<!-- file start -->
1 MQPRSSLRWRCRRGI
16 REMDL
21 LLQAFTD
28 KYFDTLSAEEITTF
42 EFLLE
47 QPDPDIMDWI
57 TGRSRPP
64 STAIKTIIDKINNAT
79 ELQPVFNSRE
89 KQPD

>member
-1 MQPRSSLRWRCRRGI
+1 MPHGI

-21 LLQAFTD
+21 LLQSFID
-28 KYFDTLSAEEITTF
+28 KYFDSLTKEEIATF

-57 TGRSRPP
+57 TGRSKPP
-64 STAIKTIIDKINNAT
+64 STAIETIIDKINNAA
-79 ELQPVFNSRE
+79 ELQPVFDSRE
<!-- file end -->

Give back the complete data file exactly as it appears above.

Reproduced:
1 MQPRSSLRWRCRRGI
16 REMDL
21 LLQAFTD
28 KYFDTLSAEEITTF
42 EFLLE
47 QPDPDIMDWI
57 TGRSRPP
64 STAIKTIIDKINNAT
79 ELQPVFNSRE
89 KQPD

>member
-1 MQPRSSLRWRCRRGI
+1 MPHGI

-21 LLQAFTD
+21 LLQSFID
-28 KYFDTLSAEEITTF
+28 KYFDSLTKEEIATF

-57 TGRSRPP
+57 TGRSKPP
-64 STAIKTIIDKINNAT
+64 STAIETIIDKINNAA
-79 ELQPVFNSRE
+79 ELQPVFDSRE